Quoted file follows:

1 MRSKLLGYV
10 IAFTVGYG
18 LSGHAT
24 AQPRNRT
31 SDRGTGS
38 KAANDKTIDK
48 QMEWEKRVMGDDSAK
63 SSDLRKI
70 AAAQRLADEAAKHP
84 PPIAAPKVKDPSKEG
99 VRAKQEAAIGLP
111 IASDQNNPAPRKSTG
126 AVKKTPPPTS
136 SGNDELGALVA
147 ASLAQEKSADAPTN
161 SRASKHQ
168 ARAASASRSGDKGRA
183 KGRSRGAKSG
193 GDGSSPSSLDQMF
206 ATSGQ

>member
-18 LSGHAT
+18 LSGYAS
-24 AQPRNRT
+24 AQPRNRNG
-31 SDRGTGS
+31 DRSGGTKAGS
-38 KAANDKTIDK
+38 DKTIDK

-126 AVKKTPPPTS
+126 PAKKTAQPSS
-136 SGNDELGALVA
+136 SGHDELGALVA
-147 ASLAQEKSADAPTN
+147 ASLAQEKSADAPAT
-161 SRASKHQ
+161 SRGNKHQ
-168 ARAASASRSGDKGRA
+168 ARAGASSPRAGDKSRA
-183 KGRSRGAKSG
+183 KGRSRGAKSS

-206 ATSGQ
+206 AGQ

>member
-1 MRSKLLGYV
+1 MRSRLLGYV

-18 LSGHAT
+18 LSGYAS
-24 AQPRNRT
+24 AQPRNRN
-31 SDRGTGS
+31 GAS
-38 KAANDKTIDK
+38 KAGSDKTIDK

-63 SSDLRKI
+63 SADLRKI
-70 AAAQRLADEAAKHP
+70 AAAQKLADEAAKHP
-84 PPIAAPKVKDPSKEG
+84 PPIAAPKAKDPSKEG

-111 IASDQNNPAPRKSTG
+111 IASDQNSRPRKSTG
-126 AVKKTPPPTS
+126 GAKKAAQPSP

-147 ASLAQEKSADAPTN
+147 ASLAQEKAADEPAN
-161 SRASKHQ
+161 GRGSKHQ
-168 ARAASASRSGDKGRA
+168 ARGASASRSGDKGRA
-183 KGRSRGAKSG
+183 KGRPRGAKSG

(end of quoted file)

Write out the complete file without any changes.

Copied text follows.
1 MRSKLLGYV
10 IAFTVGYG
18 LSGHAT
24 AQPRNRT
31 SDRGTGS
38 KAANDKTIDK
48 QMEWEKRVMGDDSAK
63 SSDLRKI
70 AAAQRLADEAAKHP
84 PPIAAPKVKDPSKEG
99 VRAKQEAAIGLP
111 IASDQNNPAPRKSTG
126 AVKKTPPPTS
136 SGNDELGALVA
147 ASLAQEKSADAPTN
161 SRASKHQ
168 ARAASASRSGDKGRA
183 KGRSRGAKSG
193 GDGSSPSSLDQMF
206 ATSGQ

>member
-18 LSGHAT
+18 LSGYAS
-24 AQPRNRT
+24 AQPRNRNG
-31 SDRGTGS
+31 DRSGGTKAGS
-38 KAANDKTIDK
+38 DKTIDK

-126 AVKKTPPPTS
+126 PAKKTAQPSS
-136 SGNDELGALVA
+136 SGHDELGALVA
-147 ASLAQEKSADAPTN
+147 ASLAQEKSADAPAT
-161 SRASKHQ
+161 SRGNKHQ
-168 ARAASASRSGDKGRA
+168 ARAGASSPRAGDKSRA
-183 KGRSRGAKSG
+183 KGRSRGAKSS

-206 ATSGQ
+206 AGQ

>member
-1 MRSKLLGYV
+1 MRSRLLGYV

-18 LSGHAT
+18 LSGYAS
-24 AQPRNRT
+24 AQPRNRN
-31 SDRGTGS
+31 GAS
-38 KAANDKTIDK
+38 KAGSDKTIDK

-63 SSDLRKI
+63 SADLRKI
-70 AAAQRLADEAAKHP
+70 AAAQKLADEAAKHP
-84 PPIAAPKVKDPSKEG
+84 PPIAAPKAKDPSKEG

-111 IASDQNNPAPRKSTG
+111 IASDQNSRPRKSTG
-126 AVKKTPPPTS
+126 GAKKAAQPSP

-147 ASLAQEKSADAPTN
+147 ASLAQEKAADEPAN
-161 SRASKHQ
+161 GRGSKHQ
-168 ARAASASRSGDKGRA
+168 ARGASASRSGDKGRA
-183 KGRSRGAKSG
+183 KGRPRGAKSG